خط مشی دسترسیدرباره ماپشتیبانی آنلاین
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Document Type:Latin Dissertation
Language of Document:English
Record Number:53006
Doc. No:TL22960
Call number:‭3290322‬
Main Entry:Mohammad Reza Mirhosseini
Title & Author:Essays on public choiceMohammad Reza Mirhosseini
College:University of Illinois at Urbana-Champaign
Date:2007
Degree:Ph.D.
student score:2007
Page No:65
Abstract:This dissertation is a collection of three papers in public choice. The first paper offers a dynamic model to explain the rationale behind "populist" policies. The effects of uncertainty about future policies, costly redistribution, and implicit tax limits are evaluated. I show that commitment to future redistribution enables the pro-poor policymaker to implement a welfare enhancing project with nonuniform benefits. However, possibility of regime change may discourage a pro-poor and encourage a pro-rich policymaker to implement that project. Moreover, policymakers might undertake a project not for its intrinsic value, but rather to influence future redistributive policy. For instance, a pro-rich policymaker might undertake a project that benefits the poor, if its implementation reduces the demand for redistribution by the poor in future. It is even possible that a project with negative present value creates a Pareto improvement. The second paper presents a model of primary election with strategic voters who are uncertain about the identity of population median in the general election. Primary voters face a trade off: a moderate candidate has a higher chance of winning in general election compared to a candidate closer to the party base who would provide the party a more preferred policy conditional on her victory. Comparative statics and numerical analysis suggest incumbent's shift to more radical policies, population median's shift toward the incumbent's party, more accurate information about the position of the population median, and incompetence of the incumbent are among the factors that may lead to election of a more centrist candidate. In the third paper we consider a society that has to decide on the wage that it offers for an elected official, who provides a public service for the citizens. Potential candidates differ in their competence and opportunity cost. They observe the wage, decide whether to enter as candidates, and if they do, how hard to campaign for winning the election. A higher wage makes more able candidates to enter, while both able and inept candidates campaign harder for the office. We analyze the optimal remuneration for the officials that maximizes ordinary citizens' expected utility.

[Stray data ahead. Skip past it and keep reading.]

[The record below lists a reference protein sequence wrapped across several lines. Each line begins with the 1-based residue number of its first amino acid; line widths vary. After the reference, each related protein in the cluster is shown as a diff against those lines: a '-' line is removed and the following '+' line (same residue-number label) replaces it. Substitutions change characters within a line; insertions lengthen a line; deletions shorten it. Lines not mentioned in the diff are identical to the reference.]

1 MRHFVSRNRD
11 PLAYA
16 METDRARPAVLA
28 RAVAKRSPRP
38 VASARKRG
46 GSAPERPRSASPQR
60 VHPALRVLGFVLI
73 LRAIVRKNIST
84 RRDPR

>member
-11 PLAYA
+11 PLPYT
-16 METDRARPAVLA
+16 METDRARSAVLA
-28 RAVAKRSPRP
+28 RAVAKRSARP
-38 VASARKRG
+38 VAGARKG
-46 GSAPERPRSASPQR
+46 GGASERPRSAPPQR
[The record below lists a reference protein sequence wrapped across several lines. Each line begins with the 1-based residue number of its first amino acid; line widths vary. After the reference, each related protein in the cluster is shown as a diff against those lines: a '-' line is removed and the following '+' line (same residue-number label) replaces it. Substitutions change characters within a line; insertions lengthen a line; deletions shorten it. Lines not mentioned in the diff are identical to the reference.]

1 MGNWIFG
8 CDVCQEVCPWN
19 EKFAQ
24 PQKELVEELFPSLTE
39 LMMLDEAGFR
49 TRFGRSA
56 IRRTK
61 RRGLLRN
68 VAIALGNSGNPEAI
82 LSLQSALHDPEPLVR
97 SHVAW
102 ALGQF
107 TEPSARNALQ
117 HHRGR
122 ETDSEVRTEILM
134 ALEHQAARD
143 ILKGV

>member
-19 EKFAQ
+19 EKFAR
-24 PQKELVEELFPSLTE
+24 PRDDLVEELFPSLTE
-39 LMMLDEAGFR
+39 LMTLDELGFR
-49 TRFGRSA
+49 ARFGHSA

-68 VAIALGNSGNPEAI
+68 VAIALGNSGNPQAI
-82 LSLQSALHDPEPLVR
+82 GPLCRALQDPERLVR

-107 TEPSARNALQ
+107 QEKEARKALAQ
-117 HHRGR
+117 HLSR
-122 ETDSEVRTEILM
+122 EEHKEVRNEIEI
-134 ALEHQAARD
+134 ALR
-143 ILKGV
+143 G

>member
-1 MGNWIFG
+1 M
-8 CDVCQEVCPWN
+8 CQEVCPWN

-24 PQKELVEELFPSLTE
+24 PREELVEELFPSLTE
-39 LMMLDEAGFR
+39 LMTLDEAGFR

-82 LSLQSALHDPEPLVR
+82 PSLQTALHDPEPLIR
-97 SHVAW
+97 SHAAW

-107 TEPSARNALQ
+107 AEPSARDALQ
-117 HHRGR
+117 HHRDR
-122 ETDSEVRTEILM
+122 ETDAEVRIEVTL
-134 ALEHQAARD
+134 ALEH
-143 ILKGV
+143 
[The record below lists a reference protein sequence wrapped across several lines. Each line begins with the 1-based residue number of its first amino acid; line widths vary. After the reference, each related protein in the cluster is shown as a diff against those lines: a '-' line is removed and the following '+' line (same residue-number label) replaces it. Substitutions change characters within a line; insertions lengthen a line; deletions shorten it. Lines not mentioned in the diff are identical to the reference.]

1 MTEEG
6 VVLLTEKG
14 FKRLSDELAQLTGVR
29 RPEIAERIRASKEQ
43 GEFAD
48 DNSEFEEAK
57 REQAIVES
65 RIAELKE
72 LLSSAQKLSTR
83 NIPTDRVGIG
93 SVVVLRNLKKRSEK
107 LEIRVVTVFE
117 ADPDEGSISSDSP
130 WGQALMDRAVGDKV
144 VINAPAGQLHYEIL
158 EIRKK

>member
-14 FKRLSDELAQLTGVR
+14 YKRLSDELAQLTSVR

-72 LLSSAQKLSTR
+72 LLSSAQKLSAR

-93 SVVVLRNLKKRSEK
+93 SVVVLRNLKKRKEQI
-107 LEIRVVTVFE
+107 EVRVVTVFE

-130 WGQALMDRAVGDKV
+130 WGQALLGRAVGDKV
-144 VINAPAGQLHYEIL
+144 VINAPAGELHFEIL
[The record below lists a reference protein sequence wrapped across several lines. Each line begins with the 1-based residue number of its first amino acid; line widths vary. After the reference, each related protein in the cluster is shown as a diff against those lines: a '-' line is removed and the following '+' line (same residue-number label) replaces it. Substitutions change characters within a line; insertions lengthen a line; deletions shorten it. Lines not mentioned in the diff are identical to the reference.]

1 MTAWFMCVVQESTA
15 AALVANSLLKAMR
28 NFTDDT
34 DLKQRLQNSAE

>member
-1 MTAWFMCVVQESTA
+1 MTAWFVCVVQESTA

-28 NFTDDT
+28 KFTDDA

Subject:Social sciences; Elected officials; Populist policies; Primary elections; Public choice; Wages; Economic theory; Public officials; Essays; Voter behavior; Wages & salaries; Populism; 0511:Economic theory; 0501:Economics
Added Entry:M. Polborn
Added Entry:University of Illinois at Urbana-Champaign